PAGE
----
Having departed camp in the morning at 8:15, it wasn’t until after 3 PM that we finally returned making it an almost seven hour trek and though some of it was surely spent watching the chimps, it wasn’t more than an hour meaning that we had been hiking for approximately six hours in this reasonable hot and very humid climate with nothing to eat and, for me at least, not enough water to drink. We all desperately needed showers and were now looking very much forward to the cold showers in our tents that were just so incredibly refreshing.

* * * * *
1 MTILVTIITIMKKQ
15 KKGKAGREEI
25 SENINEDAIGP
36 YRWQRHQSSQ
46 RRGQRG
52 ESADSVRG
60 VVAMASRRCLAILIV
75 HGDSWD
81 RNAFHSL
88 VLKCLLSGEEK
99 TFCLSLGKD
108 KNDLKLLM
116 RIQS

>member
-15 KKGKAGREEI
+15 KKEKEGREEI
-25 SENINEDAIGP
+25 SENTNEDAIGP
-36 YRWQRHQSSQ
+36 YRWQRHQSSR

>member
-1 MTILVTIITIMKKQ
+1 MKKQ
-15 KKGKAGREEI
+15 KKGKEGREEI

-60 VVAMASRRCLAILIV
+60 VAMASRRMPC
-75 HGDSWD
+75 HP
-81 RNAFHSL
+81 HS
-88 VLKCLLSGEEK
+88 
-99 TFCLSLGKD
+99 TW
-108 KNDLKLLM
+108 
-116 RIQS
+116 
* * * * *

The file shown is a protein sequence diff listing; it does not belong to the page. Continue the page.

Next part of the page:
I felt terribly dehydrated and, at one point, nearly passed out in the bathroom, so during our lunch I did my best to rehydrate as much as possible. After lunch, we all decided to take long naps and then later walked north along the beautiful beach in front of our tents to use the internet on our phones as this was the only place in camp where we could do so. The WiFI here had been working only intermittently and we had been unable to check email or text on it leaving us only with our phones at an outcropping on a most lovely beach and perfect spot for sunset. Since we had eaten so late, dinner plans were for 8 PM after which we all went to bed and prepared mentally and physically for another hike tomorrow.